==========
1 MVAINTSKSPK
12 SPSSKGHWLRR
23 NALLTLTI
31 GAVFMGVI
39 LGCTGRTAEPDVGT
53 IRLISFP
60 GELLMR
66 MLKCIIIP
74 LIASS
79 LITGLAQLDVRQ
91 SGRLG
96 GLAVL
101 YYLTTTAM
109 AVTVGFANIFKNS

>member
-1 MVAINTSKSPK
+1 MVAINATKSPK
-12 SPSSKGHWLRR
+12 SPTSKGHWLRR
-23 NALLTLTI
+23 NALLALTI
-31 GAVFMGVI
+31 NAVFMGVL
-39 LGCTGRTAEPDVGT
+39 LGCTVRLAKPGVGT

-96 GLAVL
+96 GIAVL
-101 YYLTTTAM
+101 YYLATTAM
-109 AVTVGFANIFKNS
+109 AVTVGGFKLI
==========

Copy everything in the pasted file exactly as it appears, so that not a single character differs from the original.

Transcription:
1 MVAINTSKSPK
12 SPSSKGHWLRR
23 NALLTLTI
31 GAVFMGVI
39 LGCTGRTAEPDVGT
53 IRLISFP
60 GELLMR
66 MLKCIIIP
74 LIASS
79 LITGLAQLDVRQ
91 SGRLG
96 GLAVL
101 YYLTTTAM
109 AVTVGFANIFKNS

>member
-1 MVAINTSKSPK
+1 MVAINATKSPK
-12 SPSSKGHWLRR
+12 SPTSKGHWLRR
-23 NALLTLTI
+23 NALLALTI
-31 GAVFMGVI
+31 NAVFMGVL
-39 LGCTGRTAEPDVGT
+39 LGCTVRLAKPGVGT

-96 GLAVL
+96 GIAVL
-101 YYLTTTAM
+101 YYLATTAM
-109 AVTVGFANIFKNS
+109 AVTVGGFKLI